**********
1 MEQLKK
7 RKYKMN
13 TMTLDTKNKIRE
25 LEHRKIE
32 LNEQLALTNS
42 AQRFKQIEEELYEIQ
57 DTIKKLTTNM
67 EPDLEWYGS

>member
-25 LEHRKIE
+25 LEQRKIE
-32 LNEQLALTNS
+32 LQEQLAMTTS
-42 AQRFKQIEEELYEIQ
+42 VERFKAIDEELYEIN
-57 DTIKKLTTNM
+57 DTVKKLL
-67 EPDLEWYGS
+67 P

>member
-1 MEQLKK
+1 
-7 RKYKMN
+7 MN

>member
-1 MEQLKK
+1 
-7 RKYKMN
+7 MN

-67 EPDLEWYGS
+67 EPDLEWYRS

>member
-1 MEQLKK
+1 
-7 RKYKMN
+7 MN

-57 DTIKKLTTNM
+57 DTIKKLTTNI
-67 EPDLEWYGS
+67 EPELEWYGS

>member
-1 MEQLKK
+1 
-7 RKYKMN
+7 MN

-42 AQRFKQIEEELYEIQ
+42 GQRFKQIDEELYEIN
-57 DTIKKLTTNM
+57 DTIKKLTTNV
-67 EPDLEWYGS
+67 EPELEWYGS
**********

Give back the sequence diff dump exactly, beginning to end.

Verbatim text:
1 MEQLKK
7 RKYKMN
13 TMTLDTKNKIRE
25 LEHRKIE
32 LNEQLALTNS
42 AQRFKQIEEELYEIQ
57 DTIKKLTTNM
67 EPDLEWYGS

>member
-25 LEHRKIE
+25 LEQRKIE
-32 LNEQLALTNS
+32 LQEQLAMTTS
-42 AQRFKQIEEELYEIQ
+42 VERFKAIDEELYEIN
-57 DTIKKLTTNM
+57 DTVKKLL
-67 EPDLEWYGS
+67 P

>member
-1 MEQLKK
+1 
-7 RKYKMN
+7 MN

>member
-1 MEQLKK
+1 
-7 RKYKMN
+7 MN

-67 EPDLEWYGS
+67 EPDLEWYRS

>member
-1 MEQLKK
+1 
-7 RKYKMN
+7 MN

-57 DTIKKLTTNM
+57 DTIKKLTTNI
-67 EPDLEWYGS
+67 EPELEWYGS

>member
-1 MEQLKK
+1 
-7 RKYKMN
+7 MN

-42 AQRFKQIEEELYEIQ
+42 GQRFKQIDEELYEIN
-57 DTIKKLTTNM
+57 DTIKKLTTNV
-67 EPDLEWYGS
+67 EPELEWYGS